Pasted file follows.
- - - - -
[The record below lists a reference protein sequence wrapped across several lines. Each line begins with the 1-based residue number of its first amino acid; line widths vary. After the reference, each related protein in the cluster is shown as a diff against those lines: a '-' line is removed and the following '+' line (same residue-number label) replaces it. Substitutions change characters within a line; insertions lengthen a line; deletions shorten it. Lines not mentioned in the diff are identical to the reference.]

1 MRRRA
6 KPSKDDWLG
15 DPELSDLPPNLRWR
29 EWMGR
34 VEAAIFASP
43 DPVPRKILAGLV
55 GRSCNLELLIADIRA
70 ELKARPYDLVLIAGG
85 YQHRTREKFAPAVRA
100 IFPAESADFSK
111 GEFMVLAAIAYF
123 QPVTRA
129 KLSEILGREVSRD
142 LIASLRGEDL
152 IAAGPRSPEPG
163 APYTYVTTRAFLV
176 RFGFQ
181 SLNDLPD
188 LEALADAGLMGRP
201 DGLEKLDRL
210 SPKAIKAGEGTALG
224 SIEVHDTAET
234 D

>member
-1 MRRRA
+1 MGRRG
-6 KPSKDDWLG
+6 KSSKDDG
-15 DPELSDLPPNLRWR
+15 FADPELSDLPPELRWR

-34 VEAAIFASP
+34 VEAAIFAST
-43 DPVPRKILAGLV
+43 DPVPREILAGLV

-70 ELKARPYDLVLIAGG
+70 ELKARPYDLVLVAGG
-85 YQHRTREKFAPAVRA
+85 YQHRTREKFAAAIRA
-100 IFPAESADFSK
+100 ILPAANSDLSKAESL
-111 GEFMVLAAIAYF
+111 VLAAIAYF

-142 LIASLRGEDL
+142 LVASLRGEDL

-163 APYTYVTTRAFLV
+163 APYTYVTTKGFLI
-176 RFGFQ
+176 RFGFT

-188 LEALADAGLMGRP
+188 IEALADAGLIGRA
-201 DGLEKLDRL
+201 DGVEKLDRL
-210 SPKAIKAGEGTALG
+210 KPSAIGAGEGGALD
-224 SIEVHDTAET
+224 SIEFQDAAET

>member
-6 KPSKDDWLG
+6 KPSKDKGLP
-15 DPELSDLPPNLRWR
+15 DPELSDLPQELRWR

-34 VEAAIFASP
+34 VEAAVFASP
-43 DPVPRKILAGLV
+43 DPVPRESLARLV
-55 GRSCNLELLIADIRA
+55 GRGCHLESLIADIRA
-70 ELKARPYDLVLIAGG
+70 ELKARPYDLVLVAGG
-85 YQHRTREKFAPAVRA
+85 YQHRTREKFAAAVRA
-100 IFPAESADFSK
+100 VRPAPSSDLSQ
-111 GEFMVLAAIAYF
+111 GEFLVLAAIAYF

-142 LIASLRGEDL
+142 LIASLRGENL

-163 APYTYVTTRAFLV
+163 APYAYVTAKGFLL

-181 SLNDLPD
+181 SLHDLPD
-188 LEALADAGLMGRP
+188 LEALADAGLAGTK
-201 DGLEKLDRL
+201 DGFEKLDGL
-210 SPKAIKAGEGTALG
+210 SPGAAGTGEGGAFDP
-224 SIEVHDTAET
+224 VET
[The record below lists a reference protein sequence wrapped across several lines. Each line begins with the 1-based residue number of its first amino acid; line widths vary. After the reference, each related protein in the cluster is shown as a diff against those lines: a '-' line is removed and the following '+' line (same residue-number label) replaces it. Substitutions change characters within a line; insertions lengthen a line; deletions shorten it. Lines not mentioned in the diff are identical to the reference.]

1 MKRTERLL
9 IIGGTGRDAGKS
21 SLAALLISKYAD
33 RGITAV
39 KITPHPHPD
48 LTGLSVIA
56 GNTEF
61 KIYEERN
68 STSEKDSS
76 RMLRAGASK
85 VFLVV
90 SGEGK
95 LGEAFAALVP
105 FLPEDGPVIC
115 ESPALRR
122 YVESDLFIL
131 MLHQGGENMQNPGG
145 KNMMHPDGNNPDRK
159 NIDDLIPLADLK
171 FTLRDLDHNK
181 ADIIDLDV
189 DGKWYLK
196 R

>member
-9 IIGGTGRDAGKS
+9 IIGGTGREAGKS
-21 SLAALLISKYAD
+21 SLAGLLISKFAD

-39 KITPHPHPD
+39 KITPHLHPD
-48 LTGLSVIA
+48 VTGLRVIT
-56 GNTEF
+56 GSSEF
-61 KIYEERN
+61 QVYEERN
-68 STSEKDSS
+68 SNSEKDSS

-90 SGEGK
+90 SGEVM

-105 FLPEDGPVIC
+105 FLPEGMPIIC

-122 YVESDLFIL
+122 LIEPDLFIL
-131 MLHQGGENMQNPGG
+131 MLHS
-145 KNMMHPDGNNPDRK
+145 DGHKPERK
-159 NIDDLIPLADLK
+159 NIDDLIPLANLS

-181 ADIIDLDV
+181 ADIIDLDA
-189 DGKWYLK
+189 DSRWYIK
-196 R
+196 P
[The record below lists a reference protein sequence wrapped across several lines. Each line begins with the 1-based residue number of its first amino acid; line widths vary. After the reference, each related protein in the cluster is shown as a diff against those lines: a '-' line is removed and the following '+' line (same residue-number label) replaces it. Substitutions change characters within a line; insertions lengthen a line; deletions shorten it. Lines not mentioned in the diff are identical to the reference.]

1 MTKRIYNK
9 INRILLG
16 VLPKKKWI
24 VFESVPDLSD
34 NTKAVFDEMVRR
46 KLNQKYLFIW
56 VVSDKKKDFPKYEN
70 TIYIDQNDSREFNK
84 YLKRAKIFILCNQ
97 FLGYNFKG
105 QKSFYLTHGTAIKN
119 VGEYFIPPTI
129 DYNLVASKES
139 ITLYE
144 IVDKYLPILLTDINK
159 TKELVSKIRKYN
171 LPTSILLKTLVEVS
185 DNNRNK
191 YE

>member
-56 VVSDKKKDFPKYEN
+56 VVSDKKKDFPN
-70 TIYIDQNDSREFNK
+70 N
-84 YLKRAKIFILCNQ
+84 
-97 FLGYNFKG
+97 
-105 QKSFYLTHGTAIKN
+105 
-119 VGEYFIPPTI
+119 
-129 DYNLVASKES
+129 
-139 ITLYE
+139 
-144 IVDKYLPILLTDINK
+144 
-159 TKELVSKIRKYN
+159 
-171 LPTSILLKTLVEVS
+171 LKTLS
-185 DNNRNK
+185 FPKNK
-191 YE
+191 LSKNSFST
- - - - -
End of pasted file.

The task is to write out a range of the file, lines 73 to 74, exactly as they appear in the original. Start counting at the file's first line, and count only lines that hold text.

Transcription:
-100 IFPAESADFSK
+100 VRPAPSSDLSQ